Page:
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Legislative Assembly for the ACT: 2010 Week 09 Hansard (Wednesday, 25 August 2010) . . Page.. 3891 ..

retail, commercial and community precinct. In much the same way, there are similar issues with Kambah Village. Hence, such a review as this could enable a comprehensive look at the hierarchy of centres in the Tuggeranong Valley and indeed would fit in with the master planning exercises that are currently underway for Tuggeranong and for Erindale.

I will mention a few complaints about the Kambah Village that particularly some of the residents and some of the shop owners and managers have. And a lot of it concerns maintenance issues. They are particularly concerned with the status of the paving and reports have been made to me of particularly older shoppers who have taken a tumble. Some of the finish to the street furniture has deteriorated and has not been replaced. There is considerable concern with the drains, in particular when it rains. And one of the shop owners reported to me that she has to go out and unplug drains and downpipes when it rains because of the way that the system works.

With these issues at one angle and with the concerns that have been raised by residents who do not like some of the effects of, for instance, the ironbarks that are there and that tend to give off a lot of sap, which makes the place look untidy and which does affect the quality of the buildings and some of the street furniture as well, it is not just opportunism to say there should be a master plan here. I think there is a clear case that can be made and has been made that this is the ideal time to undertake it.

When I visited with Giulia Jones, I received a number of complaints about this. It is not about things like paving, it is about the size of the supermarket, the nature of the trees and the sap that they drop, and the effect on the street furniture. It is then important to tie all that together and come up with a master plan that addresses all of these issues.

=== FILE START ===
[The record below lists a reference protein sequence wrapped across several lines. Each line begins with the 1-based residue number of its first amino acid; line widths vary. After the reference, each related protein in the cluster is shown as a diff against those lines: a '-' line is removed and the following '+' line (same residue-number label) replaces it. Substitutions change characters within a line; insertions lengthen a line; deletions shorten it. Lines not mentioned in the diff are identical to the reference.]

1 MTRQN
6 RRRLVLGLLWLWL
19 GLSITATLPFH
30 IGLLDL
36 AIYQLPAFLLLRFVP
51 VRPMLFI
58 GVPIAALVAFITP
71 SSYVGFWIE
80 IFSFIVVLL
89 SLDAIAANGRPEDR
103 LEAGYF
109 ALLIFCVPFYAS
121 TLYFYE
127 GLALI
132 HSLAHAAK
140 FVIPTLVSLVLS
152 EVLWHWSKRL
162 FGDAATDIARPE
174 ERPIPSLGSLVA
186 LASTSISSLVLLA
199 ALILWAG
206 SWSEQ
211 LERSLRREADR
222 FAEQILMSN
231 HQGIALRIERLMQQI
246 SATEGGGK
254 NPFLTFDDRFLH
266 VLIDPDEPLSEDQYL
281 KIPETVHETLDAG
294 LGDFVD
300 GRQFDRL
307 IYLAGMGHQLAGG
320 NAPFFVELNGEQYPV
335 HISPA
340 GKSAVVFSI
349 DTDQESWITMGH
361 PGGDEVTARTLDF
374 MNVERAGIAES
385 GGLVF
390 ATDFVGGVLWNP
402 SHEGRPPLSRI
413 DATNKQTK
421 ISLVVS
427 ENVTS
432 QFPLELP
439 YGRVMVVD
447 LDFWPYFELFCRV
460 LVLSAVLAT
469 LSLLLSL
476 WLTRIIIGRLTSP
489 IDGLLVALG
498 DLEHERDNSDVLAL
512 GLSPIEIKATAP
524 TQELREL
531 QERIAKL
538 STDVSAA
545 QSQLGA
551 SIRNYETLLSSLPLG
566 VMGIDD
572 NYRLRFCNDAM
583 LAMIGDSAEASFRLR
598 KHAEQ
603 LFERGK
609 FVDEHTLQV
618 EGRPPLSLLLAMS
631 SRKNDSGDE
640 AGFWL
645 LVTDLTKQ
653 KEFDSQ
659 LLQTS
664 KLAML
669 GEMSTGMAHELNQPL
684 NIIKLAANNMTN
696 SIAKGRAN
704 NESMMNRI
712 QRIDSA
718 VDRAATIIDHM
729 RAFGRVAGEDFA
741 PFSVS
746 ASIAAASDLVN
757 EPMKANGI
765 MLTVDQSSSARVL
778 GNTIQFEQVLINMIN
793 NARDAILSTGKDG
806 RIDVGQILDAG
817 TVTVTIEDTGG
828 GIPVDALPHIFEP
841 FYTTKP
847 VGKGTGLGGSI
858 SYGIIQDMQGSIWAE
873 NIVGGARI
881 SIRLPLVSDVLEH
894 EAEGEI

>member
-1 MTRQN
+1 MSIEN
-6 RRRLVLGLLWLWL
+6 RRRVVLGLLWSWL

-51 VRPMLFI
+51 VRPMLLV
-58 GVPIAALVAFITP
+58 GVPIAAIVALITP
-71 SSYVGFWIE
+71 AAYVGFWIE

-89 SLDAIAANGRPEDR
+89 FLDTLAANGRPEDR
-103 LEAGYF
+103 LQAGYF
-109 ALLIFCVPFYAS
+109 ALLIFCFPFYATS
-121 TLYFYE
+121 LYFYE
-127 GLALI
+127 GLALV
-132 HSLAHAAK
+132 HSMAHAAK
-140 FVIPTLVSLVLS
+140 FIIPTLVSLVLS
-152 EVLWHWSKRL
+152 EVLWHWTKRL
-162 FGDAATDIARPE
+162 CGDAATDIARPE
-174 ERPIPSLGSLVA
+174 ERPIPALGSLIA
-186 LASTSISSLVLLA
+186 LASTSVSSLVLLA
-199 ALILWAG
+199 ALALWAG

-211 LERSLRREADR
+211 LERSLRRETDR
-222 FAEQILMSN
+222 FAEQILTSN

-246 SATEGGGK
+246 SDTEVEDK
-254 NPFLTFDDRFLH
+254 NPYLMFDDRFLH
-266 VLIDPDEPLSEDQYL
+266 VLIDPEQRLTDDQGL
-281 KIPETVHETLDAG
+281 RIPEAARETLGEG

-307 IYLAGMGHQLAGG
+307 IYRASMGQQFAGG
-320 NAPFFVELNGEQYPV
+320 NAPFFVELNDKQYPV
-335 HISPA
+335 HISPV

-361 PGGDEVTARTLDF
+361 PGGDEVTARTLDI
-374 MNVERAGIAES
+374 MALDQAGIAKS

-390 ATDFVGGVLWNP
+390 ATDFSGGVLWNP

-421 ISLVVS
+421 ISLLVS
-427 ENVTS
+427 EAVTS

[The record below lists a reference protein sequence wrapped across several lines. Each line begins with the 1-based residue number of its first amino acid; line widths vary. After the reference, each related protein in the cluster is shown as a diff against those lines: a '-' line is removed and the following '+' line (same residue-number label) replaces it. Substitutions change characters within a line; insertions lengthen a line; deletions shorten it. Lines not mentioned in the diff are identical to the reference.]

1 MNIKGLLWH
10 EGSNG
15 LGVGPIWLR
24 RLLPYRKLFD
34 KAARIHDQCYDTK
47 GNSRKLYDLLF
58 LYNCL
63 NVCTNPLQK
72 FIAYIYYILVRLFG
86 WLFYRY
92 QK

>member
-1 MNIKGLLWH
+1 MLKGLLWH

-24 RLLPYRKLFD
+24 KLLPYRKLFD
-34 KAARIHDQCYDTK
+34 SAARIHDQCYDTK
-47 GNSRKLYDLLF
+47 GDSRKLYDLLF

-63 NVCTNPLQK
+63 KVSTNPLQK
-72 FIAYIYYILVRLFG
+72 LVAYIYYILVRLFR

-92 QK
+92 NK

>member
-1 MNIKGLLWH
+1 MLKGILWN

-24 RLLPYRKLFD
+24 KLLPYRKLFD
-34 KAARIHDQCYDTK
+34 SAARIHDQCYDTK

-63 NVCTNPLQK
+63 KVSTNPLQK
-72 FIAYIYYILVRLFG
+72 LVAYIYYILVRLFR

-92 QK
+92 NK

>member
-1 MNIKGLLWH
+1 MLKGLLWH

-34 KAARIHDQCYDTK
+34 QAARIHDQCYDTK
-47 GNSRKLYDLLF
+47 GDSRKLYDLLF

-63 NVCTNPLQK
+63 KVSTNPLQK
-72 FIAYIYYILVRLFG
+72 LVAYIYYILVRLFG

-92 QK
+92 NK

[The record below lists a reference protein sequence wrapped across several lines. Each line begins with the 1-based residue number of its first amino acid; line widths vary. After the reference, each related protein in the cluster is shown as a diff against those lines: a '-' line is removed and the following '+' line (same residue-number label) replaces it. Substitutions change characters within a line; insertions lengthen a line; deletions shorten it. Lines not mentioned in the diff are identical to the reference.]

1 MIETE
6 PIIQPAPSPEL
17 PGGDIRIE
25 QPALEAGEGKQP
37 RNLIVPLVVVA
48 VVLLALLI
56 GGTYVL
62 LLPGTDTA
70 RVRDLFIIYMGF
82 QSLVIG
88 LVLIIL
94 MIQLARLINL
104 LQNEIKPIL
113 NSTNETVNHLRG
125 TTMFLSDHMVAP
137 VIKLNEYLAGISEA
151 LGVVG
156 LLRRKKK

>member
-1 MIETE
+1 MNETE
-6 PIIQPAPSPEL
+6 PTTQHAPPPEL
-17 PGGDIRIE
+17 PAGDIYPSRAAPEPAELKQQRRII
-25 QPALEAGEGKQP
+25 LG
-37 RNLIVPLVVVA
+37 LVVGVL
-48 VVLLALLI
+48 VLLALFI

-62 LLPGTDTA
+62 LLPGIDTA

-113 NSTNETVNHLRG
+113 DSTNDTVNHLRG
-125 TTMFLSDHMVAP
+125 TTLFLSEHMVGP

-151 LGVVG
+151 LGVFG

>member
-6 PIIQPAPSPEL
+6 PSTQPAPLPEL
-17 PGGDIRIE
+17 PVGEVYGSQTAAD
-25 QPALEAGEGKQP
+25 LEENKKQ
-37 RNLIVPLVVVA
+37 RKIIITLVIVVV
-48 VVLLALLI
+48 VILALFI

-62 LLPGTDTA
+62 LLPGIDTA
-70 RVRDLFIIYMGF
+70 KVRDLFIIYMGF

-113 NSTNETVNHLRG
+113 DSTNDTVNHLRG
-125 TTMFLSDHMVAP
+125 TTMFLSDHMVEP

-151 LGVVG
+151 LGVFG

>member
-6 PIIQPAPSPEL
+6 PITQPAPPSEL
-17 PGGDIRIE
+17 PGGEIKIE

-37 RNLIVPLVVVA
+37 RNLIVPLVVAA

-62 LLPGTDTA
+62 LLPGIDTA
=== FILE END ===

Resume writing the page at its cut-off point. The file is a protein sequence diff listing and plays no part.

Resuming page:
It is also important to make a brief comment about the location of the Tuggeranong town centre and the effect that it actually has had on places like Kambah. The town centre was actually planned to be in the centre of Tuggeranong and, when the plans for this, then new, city were discussed with the first Legislative Assembly, substantial disquiet was expressed about two matters: first, having a significant residential development on the west bank of the Murrumbidgee River and, secondly, therefore, having five major bridges across the river to connect the western and the eastern areas of the new town centre at Tuggeranong.

Ultimately, the proposed developments on the west bank were abandoned. By this time, however, the initial development of the town centre was underway. Indeed, some of the longer term residents—and I am sure Mr Hargreaves will remember—will remember the telephone exchange that sat all alone beside the road to Pine Island for so many years. And it took about two decades for the city to catch up to the infrastructure.

Consequently, today we have the major town centre not in the centre of the city but on the edge of the city and we have a much smaller satellite city that was originally planned. And of course this all has an effect on the operation of retail outlets in the valley.

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